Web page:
Theatre of the World, Louis Andriessen's startling new stagework exploring the labyrinthine interests of an 18th century polymath, was premiered in Los Angeles in May, travelling on to the Holland Festival in June.
Louis Andriessen’s new stagework, Theatre of the World, subtitled by the composer as ‘a grotesque in nine scenes’ with libretto by Helmut Krausser, received first performances in Los Angeles in May and Amsterdam in June. Leading Andriessen exponent Reinbert de Leeuw conducted the Los Angeles Philharmonic at Disney Hall and the Schoenberg|Asko Ensemble at the Holland Festival, with staging by Pierre Audi and video by the Quay Brothers.
"…a dizzying work that's vast in its scope yet unnervingly claustrophobic. Musically, it is brilliant and deep… Andriessen is the great argumentative opera composer of our day. He argues with every convention of the lyric stage. He is, moreover, a master of operatic argument, which is the traditional term for plot in not just its narrative sense but also its moral, spiritual, political and temporal implications. He is a clear-eyed Dutch sceptic and humanist who surfs the alarmingly narrow arteries that separate life from death, wisdom from belief, the known from the unknown... Andriessen’s music compels from start to finish."
Los Angeles Times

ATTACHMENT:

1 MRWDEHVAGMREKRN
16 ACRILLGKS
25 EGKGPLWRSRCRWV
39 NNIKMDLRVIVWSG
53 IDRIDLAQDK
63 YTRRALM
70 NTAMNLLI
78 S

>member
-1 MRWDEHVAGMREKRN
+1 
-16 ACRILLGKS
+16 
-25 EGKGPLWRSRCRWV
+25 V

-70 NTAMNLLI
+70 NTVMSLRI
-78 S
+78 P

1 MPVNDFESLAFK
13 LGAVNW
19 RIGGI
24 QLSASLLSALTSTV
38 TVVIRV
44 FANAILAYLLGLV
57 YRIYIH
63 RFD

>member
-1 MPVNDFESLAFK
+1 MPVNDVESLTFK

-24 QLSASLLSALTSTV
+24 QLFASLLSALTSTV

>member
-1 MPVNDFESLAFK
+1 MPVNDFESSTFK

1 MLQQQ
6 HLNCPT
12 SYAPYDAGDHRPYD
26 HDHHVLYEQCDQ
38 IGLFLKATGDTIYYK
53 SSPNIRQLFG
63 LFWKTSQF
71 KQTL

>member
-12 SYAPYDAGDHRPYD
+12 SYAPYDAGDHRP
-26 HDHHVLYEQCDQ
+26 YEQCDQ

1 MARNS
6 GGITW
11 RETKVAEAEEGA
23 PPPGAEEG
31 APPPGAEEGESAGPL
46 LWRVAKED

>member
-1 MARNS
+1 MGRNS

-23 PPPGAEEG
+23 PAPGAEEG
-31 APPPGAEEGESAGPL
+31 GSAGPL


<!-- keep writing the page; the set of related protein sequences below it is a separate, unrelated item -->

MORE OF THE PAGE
"Theatre of the World is built around the life and multifaceted achievements of the 18th-century Jesuit Athanasius Kircher, who was once called the ‘last man who knew everything’… The opera takes the aged Kircher on a time-travelling journey back through the important events of his life, on which he is guided by a boy who may be an angel or an apprentice devil, even perhaps a reincarnation of the scholar himself as a young man…
"…as Andriessen’s gleefully eclectic score underlines, it’s all much more than an operatic biopic. There are elements of allusiveness and surreal fantasy to Kircher’s adventures and encounters, which seem to take place in a Bosch-like world of grotesques, with a trio of witches, damned Dante-esque lovers and an axe-wielding executioner. This not only recalls Andriessen’s exuberant treatment of the Divine Comedy in his preceding stage work, La Commedia, but goes right back in some respects to his first theatre piece, De Materie.
"The intensely committed performances make every detail of Andriessen’s fabulously assured score count. His pungent reedy soundworld is darker than usual, but its striding, jazzy ostinatos, sweet-sour chorales and early music vocal writing, as well as the lightning-quick references to a range of other musical styles, are as instantly identifiable and exhilarating as ever."
"The mystical Mexican poet Sor Juana Inés de la Cruz, who knew Kircher’s work, is here an angelic presence high above the stage, the object of his long-distance adoration. Sung beautifully by Cristina Zavalloni, she gets the pure, high lines that have long been a fixture of Mr. Andriessen’s medieval-flavored writing for voices."
New York Times
Photo: Ruth Walz
> News Search